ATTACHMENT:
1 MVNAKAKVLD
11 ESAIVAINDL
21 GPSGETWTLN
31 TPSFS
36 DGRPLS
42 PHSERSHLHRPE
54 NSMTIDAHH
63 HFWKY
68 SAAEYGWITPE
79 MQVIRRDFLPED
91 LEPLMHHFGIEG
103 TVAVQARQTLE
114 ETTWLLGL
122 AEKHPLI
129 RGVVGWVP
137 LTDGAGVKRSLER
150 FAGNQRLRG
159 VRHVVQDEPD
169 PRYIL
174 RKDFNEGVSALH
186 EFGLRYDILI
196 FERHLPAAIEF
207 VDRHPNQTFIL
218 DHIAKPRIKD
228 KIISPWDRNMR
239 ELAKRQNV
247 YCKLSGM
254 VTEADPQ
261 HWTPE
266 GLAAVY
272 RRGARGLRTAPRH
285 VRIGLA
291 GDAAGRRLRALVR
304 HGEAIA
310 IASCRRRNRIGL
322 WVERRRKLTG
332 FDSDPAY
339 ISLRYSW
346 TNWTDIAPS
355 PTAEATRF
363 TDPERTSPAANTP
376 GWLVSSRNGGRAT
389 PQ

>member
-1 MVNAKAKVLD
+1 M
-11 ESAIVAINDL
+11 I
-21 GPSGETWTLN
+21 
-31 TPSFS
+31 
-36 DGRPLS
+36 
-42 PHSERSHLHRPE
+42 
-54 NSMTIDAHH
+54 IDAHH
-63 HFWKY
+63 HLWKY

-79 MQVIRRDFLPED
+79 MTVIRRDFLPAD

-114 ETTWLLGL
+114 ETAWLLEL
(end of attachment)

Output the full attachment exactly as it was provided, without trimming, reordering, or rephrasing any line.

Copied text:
1 MVNAKAKVLD
11 ESAIVAINDL
21 GPSGETWTLN
31 TPSFS
36 DGRPLS
42 PHSERSHLHRPE
54 NSMTIDAHH
63 HFWKY
68 SAAEYGWITPE
79 MQVIRRDFLPED
91 LEPLMHHFGIEG
103 TVAVQARQTLE
114 ETTWLLGL
122 AEKHPLI
129 RGVVGWVP
137 LTDGAGVKRSLER
150 FAGNQRLRG
159 VRHVVQDEPD
169 PRYIL
174 RKDFNEGVSALH
186 EFGLRYDILI
196 FERHLPAAIEF
207 VDRHPNQTFIL
218 DHIAKPRIKD
228 KIISPWDRNMR
239 ELAKRQNV
247 YCKLSGM
254 VTEADPQ
261 HWTPE
266 GLAAVY
272 RRGARGLRTAPRH
285 VRIGLA
291 GDAAGRRLRALVR
304 HGEAIA
310 IASCRRRNRIGL
322 WVERRRKLTG
332 FDSDPAY
339 ISLRYSW
346 TNWTDIAPS
355 PTAEATRF
363 TDPERTSPAANTP
376 GWLVSSRNGGRAT
389 PQ

>member
-1 MVNAKAKVLD
+1 M
-11 ESAIVAINDL
+11 I
-21 GPSGETWTLN
+21 
-31 TPSFS
+31 
-36 DGRPLS
+36 
-42 PHSERSHLHRPE
+42 
-54 NSMTIDAHH
+54 IDAHH
-63 HFWKY
+63 HLWKY

-79 MQVIRRDFLPED
+79 MTVIRRDFLPAD

-114 ETTWLLGL
+114 ETAWLLEL